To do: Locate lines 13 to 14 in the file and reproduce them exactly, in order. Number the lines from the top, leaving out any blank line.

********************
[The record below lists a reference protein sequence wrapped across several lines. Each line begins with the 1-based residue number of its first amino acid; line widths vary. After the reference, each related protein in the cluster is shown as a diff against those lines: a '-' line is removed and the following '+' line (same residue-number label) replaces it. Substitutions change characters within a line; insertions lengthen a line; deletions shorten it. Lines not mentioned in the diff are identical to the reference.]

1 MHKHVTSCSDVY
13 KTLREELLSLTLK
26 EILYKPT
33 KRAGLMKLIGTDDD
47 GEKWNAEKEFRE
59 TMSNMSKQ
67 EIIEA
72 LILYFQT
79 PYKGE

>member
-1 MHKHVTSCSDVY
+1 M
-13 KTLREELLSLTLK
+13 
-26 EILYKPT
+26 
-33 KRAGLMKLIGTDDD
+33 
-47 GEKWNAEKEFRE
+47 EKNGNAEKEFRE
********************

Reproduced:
+1 M
-13 KTLREELLSLTLK